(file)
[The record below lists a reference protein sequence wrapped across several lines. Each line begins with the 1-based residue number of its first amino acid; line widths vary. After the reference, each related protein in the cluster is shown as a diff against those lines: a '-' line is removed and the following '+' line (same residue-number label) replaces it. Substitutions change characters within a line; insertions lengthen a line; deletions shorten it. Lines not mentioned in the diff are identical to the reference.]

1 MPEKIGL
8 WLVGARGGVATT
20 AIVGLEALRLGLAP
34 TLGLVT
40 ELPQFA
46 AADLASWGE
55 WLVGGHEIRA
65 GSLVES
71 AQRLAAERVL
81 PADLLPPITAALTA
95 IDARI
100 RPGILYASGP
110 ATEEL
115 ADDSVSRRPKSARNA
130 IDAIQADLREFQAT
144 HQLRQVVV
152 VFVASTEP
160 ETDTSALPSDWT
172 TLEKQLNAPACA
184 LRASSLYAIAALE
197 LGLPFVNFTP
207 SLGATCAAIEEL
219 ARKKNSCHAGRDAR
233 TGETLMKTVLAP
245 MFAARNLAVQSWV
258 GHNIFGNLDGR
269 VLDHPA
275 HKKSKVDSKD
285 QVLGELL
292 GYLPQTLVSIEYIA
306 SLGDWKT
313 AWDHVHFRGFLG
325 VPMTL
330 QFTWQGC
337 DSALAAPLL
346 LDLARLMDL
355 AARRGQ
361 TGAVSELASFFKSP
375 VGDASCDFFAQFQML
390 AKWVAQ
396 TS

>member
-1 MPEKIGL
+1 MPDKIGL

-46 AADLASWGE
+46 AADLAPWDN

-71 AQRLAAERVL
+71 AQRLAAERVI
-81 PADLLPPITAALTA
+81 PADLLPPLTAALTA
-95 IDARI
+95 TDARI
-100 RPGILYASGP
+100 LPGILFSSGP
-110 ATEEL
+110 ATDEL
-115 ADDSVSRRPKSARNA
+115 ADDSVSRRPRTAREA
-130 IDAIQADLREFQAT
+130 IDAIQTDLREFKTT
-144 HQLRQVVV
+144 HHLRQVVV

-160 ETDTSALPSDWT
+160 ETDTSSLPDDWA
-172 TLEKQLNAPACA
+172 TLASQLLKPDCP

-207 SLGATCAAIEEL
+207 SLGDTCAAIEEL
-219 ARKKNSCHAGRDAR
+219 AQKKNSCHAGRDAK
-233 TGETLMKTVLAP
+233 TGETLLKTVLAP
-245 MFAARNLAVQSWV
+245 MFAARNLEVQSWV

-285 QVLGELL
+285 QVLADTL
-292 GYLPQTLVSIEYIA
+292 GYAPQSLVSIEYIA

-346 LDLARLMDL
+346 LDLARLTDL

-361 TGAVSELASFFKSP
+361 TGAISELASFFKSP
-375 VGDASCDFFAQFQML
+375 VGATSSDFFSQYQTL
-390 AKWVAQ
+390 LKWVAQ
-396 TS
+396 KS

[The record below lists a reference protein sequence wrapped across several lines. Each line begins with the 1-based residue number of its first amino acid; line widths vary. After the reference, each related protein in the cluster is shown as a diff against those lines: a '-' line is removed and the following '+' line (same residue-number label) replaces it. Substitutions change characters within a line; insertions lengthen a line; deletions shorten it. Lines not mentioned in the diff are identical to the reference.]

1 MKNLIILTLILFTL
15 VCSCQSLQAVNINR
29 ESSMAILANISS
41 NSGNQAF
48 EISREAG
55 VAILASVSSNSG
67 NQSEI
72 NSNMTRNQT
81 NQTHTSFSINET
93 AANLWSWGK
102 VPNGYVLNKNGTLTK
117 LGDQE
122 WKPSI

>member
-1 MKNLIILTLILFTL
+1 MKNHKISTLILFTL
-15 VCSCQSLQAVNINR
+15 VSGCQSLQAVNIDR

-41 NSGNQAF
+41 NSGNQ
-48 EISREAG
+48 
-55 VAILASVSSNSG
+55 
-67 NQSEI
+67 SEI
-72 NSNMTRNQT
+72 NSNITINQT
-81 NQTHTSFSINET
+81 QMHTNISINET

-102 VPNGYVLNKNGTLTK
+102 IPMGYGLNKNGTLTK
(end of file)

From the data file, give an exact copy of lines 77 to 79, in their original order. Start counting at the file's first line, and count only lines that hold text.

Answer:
+285 QVLADTL
-292 GYLPQTLVSIEYIA
+292 GYAPQSLVSIEYIA